An enterprise budget provides the best means to evaluate the potential profitability for a given enterprise or farm income source. Developing an enterprise budget allows an operator to identify typical costs, both variable and fixed, and probable returns associated with the production and marketing of a product.
The enterprise budget spreadsheet, “Corn Production Pershing County, Nevada - 2013," estimates the typical income and costs of producing dented corn in Pershing County, Nev., (specifically in the Lovelock Valley area). It should be used as a guide to estimate costs and returns for corn production with conventional tillage and anhydrous ammonia as the nitrogen source.
Categories or items most often used in enterprise budgets are income/receipts, and variable and fixed costs. Income/receipt values are calculated from estimated production levels and expected prices to be received from the product produced. The cost components vary among operators and often are unique to each farming situation. This can make it difficult to determine which cost components should be considered for a given decision. All are included in the attached enterprise budget so operators can determine which are applicable to their situation and select them accordingly.
Variable costs change directly with the crop grown and the number of acres produced. Variable costs include fuel, oil, repairs, fertilizer, chemicals, custom work, over-head and interest on operating capital (Hinman,1990).
Fixed costs include machinery/equipment costs, taxes and land charges. Management fees are normally included as a fixed cost. Since the cost of management for the enterprise remains the same, regardless of the enterprise production level, it is considered to be “fixed” (Hinman,1990).
Total costs are calculated by adding variable and fixed costs. The goal of the operation should be to earn a profit above total costs every year.
Production data was gathered from on-farm corn production research conducted in the Lovelock Valley in 2012. The following assumptions refer to the Excel spreadsheet, “Corn Production Pershing County, Nevada - 2013." Materials and practices may not be applicable to all situations, as management and cultural practices often vary among growers within the region.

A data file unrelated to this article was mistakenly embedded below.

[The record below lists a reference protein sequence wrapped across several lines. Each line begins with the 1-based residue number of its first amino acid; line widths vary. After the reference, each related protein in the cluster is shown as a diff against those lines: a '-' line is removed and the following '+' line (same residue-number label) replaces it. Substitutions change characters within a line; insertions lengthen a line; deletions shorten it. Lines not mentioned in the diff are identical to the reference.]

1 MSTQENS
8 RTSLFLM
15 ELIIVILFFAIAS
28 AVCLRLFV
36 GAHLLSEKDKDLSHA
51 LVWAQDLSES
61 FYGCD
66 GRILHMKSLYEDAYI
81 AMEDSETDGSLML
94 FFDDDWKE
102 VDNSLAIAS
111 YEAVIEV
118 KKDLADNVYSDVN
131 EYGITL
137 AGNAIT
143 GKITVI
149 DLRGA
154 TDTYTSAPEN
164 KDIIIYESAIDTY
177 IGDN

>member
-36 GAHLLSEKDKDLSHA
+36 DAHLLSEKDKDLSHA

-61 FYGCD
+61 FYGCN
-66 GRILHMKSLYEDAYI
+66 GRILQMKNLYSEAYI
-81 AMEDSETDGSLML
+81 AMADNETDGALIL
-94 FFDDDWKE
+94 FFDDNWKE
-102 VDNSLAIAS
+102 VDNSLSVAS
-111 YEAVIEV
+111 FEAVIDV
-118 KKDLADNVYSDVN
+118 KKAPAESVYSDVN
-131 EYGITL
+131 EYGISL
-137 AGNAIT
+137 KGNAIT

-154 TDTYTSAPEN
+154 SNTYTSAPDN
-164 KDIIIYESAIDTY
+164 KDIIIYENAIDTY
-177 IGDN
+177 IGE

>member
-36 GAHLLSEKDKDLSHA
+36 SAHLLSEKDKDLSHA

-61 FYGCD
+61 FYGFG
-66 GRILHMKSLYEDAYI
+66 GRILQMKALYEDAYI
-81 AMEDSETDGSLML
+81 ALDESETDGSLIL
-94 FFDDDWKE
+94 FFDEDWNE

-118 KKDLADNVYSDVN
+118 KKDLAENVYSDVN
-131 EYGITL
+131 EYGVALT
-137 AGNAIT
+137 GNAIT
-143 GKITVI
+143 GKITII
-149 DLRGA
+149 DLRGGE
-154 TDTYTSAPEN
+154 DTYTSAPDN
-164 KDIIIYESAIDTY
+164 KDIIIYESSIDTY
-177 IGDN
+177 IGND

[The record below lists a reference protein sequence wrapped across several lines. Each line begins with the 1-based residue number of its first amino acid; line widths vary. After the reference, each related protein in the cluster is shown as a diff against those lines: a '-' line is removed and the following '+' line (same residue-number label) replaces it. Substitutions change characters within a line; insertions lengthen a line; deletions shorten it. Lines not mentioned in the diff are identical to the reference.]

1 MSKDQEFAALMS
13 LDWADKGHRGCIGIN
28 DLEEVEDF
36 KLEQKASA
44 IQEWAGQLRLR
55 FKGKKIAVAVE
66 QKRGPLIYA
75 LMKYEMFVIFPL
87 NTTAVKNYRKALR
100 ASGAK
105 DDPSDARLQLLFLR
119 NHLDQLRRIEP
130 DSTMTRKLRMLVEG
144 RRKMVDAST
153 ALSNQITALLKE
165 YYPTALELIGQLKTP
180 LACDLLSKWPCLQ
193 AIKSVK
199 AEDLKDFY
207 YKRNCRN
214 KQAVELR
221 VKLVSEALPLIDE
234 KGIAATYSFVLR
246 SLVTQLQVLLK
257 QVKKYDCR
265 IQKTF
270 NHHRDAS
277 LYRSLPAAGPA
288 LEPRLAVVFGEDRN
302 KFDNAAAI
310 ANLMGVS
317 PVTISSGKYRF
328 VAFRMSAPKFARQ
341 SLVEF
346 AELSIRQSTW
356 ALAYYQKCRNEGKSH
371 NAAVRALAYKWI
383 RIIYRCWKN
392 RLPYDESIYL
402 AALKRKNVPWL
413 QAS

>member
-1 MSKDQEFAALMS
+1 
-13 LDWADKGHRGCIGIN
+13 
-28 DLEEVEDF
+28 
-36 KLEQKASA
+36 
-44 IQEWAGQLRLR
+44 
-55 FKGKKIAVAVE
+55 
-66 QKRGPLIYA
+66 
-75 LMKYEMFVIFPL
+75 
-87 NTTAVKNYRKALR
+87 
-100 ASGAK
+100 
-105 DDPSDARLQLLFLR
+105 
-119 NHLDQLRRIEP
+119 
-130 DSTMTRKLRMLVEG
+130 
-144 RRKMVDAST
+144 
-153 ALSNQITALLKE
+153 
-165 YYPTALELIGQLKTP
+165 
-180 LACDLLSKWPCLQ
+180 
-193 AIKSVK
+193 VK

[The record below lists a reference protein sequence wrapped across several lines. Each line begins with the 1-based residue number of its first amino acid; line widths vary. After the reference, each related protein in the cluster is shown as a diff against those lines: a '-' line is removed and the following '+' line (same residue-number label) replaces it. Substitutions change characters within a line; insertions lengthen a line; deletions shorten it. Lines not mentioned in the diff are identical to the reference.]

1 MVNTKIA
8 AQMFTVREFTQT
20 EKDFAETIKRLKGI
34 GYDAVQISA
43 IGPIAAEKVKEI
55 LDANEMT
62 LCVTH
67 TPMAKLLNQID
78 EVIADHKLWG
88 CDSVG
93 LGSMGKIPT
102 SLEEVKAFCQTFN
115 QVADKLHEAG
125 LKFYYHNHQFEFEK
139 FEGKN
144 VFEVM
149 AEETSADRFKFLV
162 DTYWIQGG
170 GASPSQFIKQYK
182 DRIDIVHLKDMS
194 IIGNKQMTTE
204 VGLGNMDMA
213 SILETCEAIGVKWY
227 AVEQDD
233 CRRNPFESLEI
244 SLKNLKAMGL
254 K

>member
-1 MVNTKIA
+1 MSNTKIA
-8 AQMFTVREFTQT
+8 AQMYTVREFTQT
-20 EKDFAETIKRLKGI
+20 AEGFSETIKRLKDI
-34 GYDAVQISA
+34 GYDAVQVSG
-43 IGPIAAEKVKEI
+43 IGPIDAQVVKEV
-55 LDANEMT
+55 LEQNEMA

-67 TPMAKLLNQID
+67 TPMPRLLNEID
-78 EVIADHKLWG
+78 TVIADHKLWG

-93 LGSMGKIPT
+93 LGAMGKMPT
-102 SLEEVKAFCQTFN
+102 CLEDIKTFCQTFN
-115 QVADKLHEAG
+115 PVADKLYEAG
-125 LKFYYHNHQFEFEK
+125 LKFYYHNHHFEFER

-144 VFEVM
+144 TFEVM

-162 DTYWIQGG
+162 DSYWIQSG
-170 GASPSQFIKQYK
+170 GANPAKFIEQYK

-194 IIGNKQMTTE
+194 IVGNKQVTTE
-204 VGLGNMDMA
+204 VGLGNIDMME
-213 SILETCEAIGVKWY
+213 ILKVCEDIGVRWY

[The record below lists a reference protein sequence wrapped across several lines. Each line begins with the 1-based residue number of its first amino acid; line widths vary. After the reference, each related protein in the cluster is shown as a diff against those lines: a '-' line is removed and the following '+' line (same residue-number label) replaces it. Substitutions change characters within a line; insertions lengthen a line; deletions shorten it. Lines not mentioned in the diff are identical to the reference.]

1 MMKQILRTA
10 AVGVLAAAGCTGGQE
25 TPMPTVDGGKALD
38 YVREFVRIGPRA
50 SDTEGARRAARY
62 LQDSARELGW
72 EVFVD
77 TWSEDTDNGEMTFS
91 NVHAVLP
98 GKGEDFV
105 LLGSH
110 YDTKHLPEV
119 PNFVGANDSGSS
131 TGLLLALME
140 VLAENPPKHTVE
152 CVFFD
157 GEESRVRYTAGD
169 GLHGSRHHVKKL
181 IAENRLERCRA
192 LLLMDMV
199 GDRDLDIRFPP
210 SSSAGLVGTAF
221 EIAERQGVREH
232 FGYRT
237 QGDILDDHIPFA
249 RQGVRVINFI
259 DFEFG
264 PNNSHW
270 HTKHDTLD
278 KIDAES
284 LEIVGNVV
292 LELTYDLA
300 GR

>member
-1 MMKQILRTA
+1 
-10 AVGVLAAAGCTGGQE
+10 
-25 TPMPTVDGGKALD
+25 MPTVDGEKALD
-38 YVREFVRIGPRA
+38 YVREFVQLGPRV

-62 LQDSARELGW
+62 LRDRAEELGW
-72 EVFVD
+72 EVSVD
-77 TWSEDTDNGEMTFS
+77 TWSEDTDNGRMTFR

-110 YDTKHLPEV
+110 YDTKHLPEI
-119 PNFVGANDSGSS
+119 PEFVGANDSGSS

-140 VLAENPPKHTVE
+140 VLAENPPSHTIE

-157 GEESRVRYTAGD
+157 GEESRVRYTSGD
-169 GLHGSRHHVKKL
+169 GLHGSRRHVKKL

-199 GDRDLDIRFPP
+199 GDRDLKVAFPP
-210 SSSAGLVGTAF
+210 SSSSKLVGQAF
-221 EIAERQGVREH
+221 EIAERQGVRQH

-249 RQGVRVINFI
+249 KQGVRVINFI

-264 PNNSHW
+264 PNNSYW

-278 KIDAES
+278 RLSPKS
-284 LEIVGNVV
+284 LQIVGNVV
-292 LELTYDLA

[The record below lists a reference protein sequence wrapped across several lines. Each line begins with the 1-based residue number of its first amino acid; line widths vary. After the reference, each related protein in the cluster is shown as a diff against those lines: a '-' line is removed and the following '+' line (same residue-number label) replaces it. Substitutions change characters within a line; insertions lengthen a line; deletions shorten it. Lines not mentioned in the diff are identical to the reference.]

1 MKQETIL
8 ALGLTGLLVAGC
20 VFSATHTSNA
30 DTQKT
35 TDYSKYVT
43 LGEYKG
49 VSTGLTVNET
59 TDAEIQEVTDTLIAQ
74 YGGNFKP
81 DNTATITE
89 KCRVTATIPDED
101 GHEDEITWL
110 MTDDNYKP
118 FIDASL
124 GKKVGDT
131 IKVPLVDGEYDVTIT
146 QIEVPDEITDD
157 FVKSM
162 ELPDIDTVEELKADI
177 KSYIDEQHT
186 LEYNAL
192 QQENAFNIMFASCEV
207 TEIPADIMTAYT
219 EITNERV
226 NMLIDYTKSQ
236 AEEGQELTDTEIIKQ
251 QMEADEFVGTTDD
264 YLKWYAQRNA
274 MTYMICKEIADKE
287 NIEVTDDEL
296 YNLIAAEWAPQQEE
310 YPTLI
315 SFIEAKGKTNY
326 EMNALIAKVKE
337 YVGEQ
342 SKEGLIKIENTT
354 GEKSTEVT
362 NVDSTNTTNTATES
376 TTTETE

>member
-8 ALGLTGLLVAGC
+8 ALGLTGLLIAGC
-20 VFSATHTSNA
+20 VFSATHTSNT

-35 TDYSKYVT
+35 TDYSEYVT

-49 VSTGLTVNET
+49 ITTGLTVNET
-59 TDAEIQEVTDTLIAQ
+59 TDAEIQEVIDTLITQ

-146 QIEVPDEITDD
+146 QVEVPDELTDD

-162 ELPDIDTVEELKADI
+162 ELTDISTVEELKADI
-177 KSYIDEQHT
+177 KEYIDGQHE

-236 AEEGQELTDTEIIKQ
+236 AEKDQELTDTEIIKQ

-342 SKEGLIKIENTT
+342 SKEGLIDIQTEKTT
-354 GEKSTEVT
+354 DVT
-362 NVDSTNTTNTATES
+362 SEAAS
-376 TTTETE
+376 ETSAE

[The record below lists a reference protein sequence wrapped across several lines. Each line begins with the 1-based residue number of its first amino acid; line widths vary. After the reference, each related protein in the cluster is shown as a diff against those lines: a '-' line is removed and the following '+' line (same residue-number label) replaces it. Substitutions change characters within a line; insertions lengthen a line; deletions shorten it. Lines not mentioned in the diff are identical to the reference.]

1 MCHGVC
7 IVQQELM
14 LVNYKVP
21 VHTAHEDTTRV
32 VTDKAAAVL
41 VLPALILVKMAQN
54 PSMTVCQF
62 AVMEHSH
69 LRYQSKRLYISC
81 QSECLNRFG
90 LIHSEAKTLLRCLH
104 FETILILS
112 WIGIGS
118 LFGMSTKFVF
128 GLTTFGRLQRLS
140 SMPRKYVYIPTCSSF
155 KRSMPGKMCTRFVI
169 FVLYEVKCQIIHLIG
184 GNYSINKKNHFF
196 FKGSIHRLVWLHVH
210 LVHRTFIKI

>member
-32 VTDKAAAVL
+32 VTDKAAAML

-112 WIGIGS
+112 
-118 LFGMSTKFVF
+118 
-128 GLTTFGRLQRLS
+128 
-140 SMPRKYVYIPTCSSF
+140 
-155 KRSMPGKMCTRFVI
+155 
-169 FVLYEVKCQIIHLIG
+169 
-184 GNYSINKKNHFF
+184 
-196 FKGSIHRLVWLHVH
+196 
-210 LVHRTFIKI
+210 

Land and Irrigation
This budget is based on a farm consisting of 1,000 total acres. Flood irrigation is the primary irrigation system and costs $27.32 per acre per year for members of the Pershing County Water Conservation District.
Yield production was estimated at 150, 175, 200 and 217, which was the yield average of 2012 test plots, bushels per acre. The excel spreadsheet allows users to input their expected yields.
Seed costs were adjusted for planting rates of 28,000, 32,000, 34,000 and 34,500 seeds per acre. Seed price is based on traited (genetically modified) seed corn with 80,000 kernels per bag and includes seed treatment (seeds treated for disease/insect pest control) at low levels.
The fertilizer amounts and costs utilized in the spreadsheet assume only maintenance application of fertilizer needed in a corn-alfalfa rotation. Nitrogen application was based on an expected yield of 200 bushels per acre. Fertilizer prices vary over time and by areas. It is recommended that producers check with local suppliers for current prices.
The following chemical application and costs were calculated for standard application rates as determined by the weed pressure present in the research test plots.
One post-emergence application:
2,4,-D - at a rate of 16 ounces per acre per application.
Glyphosate - at a rate of 40 ounces per acre per application.
Machinery/Equipment and Fuel/Repair Costs